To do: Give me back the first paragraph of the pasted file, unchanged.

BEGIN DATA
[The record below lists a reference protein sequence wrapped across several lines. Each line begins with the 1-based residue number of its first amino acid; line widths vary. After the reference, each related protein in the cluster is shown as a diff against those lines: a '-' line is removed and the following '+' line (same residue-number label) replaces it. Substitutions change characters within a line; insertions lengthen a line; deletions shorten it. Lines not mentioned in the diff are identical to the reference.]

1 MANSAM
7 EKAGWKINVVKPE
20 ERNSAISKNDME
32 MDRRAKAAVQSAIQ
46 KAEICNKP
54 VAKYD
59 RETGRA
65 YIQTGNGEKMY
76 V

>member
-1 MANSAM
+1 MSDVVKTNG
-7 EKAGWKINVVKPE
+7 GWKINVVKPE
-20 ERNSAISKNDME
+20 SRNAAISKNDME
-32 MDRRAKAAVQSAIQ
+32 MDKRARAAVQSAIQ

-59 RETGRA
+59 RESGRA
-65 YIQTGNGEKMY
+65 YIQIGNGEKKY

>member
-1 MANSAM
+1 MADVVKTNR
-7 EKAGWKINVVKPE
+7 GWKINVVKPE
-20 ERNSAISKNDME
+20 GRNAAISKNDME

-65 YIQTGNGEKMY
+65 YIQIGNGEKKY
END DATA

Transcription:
[The record below lists a reference protein sequence wrapped across several lines. Each line begins with the 1-based residue number of its first amino acid; line widths vary. After the reference, each related protein in the cluster is shown as a diff against those lines: a '-' line is removed and the following '+' line (same residue-number label) replaces it. Substitutions change characters within a line; insertions lengthen a line; deletions shorten it. Lines not mentioned in the diff are identical to the reference.]